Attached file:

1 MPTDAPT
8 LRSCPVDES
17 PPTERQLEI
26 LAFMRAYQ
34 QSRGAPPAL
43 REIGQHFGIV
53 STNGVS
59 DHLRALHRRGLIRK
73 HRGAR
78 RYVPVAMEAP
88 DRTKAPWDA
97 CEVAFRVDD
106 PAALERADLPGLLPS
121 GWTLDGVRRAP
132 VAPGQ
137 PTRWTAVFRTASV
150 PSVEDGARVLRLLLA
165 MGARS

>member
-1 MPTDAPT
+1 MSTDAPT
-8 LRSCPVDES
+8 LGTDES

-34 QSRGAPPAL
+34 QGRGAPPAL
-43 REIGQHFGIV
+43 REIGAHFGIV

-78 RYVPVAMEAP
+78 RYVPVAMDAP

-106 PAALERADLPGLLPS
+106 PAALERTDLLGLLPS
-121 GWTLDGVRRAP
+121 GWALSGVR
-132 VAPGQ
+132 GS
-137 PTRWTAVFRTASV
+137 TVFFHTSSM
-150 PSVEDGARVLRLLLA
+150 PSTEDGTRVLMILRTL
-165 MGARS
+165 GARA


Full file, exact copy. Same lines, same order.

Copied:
1 MPTDAPT
8 LRSCPVDES
17 PPTERQLEI
26 LAFMRAYQ
34 QSRGAPPAL
43 REIGQHFGIV
53 STNGVS
59 DHLRALHRRGLIRK
73 HRGAR
78 RYVPVAMEAP
88 DRTKAPWDA
97 CEVAFRVDD
106 PAALERADLPGLLPS
121 GWTLDGVRRAP
132 VAPGQ
137 PTRWTAVFRTASV
150 PSVEDGARVLRLLLA
165 MGARS

>member
-1 MPTDAPT
+1 MSTDAPT
-8 LRSCPVDES
+8 LGTDES

-34 QSRGAPPAL
+34 QGRGAPPAL
-43 REIGQHFGIV
+43 REIGAHFGIV

-78 RYVPVAMEAP
+78 RYVPVAMDAP

-106 PAALERADLPGLLPS
+106 PAALERTDLLGLLPS
-121 GWTLDGVRRAP
+121 GWALSGVR
-132 VAPGQ
+132 GS
-137 PTRWTAVFRTASV
+137 TVFFHTSSM
-150 PSVEDGARVLRLLLA
+150 PSTEDGTRVLMILRTL
-165 MGARS
+165 GARA